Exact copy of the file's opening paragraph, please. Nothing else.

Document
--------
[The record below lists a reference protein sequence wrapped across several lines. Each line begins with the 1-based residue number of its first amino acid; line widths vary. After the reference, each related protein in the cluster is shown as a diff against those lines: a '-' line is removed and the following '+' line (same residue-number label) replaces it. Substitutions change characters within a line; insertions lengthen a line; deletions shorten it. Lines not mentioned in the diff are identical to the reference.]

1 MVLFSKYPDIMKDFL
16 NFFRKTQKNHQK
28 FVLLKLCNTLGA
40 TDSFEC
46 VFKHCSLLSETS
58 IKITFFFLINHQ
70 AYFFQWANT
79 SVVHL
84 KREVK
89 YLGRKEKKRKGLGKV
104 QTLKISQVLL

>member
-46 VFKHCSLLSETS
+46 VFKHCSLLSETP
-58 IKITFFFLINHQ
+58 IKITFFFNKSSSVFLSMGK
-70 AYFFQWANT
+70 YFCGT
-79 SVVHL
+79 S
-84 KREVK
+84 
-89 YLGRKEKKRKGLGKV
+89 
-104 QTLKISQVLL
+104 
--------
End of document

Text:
[The record below lists a reference protein sequence wrapped across several lines. Each line begins with the 1-based residue number of its first amino acid; line widths vary. After the reference, each related protein in the cluster is shown as a diff against those lines: a '-' line is removed and the following '+' line (same residue-number label) replaces it. Substitutions change characters within a line; insertions lengthen a line; deletions shorten it. Lines not mentioned in the diff are identical to the reference.]